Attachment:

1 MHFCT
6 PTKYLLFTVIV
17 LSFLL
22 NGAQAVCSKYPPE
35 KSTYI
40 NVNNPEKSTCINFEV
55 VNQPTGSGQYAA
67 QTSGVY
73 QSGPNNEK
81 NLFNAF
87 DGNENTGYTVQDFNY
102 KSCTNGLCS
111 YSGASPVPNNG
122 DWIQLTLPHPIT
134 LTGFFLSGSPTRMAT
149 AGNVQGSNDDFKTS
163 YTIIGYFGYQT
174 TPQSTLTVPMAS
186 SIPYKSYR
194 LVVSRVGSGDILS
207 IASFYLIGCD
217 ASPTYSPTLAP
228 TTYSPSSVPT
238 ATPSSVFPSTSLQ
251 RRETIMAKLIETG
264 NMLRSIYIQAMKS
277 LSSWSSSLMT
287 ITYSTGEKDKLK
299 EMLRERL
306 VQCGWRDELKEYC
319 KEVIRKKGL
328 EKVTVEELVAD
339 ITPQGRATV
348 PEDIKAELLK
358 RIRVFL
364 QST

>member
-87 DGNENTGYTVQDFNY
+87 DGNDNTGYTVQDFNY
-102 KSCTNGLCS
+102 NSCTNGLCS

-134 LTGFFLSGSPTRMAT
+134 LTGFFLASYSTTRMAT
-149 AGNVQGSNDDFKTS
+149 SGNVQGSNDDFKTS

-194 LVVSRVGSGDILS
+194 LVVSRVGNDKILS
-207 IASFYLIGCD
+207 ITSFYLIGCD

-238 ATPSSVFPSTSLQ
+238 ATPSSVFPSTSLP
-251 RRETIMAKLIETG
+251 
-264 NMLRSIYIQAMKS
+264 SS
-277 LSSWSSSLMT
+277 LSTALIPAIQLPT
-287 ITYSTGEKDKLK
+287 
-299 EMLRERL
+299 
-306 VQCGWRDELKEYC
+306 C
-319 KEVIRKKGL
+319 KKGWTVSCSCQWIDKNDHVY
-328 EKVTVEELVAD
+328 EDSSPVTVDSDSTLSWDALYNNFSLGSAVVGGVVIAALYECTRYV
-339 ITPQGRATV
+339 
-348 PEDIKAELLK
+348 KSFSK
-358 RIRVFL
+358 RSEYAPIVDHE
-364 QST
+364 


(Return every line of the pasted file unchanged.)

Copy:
1 MHFCT
6 PTKYLLFTVIV
17 LSFLL
22 NGAQAVCSKYPPE
35 KSTYI
40 NVNNPEKSTCINFEV
55 VNQPTGSGQYAA
67 QTSGVY
73 QSGPNNEK
81 NLFNAF
87 DGNENTGYTVQDFNY
102 KSCTNGLCS
111 YSGASPVPNNG
122 DWIQLTLPHPIT
134 LTGFFLSGSPTRMAT
149 AGNVQGSNDDFKTS
163 YTIIGYFGYQT
174 TPQSTLTVPMAS
186 SIPYKSYR
194 LVVSRVGSGDILS
207 IASFYLIGCD
217 ASPTYSPTLAP
228 TTYSPSSVPT
238 ATPSSVFPSTSLQ
251 RRETIMAKLIETG
264 NMLRSIYIQAMKS
277 LSSWSSSLMT
287 ITYSTGEKDKLK
299 EMLRERL
306 VQCGWRDELKEYC
319 KEVIRKKGL
328 EKVTVEELVAD
339 ITPQGRATV
348 PEDIKAELLK
358 RIRVFL
364 QST

>member
-87 DGNENTGYTVQDFNY
+87 DGNDNTGYTVQDFNY
-102 KSCTNGLCS
+102 NSCTNGLCS

-134 LTGFFLSGSPTRMAT
+134 LTGFFLASYSTTRMAT
-149 AGNVQGSNDDFKTS
+149 SGNVQGSNDDFKTS

-194 LVVSRVGSGDILS
+194 LVVSRVGNDKILS
-207 IASFYLIGCD
+207 ITSFYLIGCD

-238 ATPSSVFPSTSLQ
+238 ATPSSVFPSTSLP
-251 RRETIMAKLIETG
+251 
-264 NMLRSIYIQAMKS
+264 SS
-277 LSSWSSSLMT
+277 LSTALIPAIQLPT
-287 ITYSTGEKDKLK
+287 
-299 EMLRERL
+299 
-306 VQCGWRDELKEYC
+306 C
-319 KEVIRKKGL
+319 KKGWTVSCSCQWIDKNDHVY
-328 EKVTVEELVAD
+328 EDSSPVTVDSDSTLSWDALYNNFSLGSAVVGGVVIAALYECTRYV
-339 ITPQGRATV
+339 
-348 PEDIKAELLK
+348 KSFSK
-358 RIRVFL
+358 RSEYAPIVDHE
-364 QST
+364 